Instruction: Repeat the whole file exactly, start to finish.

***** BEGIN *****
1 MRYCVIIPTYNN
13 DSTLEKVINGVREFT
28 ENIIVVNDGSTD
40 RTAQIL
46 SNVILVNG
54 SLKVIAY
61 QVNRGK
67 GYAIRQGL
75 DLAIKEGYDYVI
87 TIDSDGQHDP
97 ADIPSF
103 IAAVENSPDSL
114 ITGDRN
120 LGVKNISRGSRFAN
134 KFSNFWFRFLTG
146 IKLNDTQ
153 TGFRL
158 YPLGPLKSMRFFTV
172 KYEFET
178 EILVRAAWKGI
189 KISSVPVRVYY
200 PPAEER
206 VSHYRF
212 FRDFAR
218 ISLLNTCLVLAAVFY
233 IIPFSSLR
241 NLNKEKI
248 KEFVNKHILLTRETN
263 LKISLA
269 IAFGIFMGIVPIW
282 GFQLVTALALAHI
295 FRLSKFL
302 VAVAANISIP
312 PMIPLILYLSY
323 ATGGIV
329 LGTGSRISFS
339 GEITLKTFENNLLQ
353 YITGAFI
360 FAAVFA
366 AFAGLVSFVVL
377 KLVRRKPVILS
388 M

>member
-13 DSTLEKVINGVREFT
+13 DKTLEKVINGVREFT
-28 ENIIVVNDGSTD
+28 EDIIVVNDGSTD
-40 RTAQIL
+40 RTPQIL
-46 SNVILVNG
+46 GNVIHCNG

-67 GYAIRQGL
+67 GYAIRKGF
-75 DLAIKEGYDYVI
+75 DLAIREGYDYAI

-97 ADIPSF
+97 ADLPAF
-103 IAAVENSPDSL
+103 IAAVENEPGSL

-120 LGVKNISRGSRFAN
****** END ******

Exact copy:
1 MRYCVIIPTYNN
13 DSTLEKVINGVREFT
28 ENIIVVNDGSTD
40 RTAQIL
46 SNVILVNG
54 SLKVIAY
61 QVNRGK
67 GYAIRQGL
75 DLAIKEGYDYVI
87 TIDSDGQHDP
97 ADIPSF
103 IAAVENSPDSL
114 ITGDRN
120 LGVKNISRGSRFAN
134 KFSNFWFRFLTG
146 IKLNDTQ
153 TGFRL
158 YPLGPLKSMRFFTV
172 KYEFET
178 EILVRAAWKGI
189 KISSVPVRVYY
200 PPAEER
206 VSHYRF
212 FRDFAR
218 ISLLNTCLVLAAVFY
233 IIPFSSLR
241 NLNKEKI
248 KEFVNKHILLTRETN
263 LKISLA
269 IAFGIFMGIVPIW
282 GFQLVTALALAHI
295 FRLSKFL
302 VAVAANISIP
312 PMIPLILYLSY
323 ATGGIV
329 LGTGSRISFS
339 GEITLKTFENNLLQ
353 YITGAFI
360 FAAVFA
366 AFAGLVSFVVL
377 KLVRRKPVILS
388 M

>member
-13 DSTLEKVINGVREFT
+13 DKTLEKVINGVREFT
-28 ENIIVVNDGSTD
+28 EDIIVVNDGSTD
-40 RTAQIL
+40 RTPQIL
-46 SNVILVNG
+46 GNVIHCNG

-67 GYAIRQGL
+67 GYAIRKGF
-75 DLAIKEGYDYVI
+75 DLAIREGYDYAI

-97 ADIPSF
+97 ADLPAF
-103 IAAVENSPDSL
+103 IAAVENEPGSL

-120 LGVKNISRGSRFAN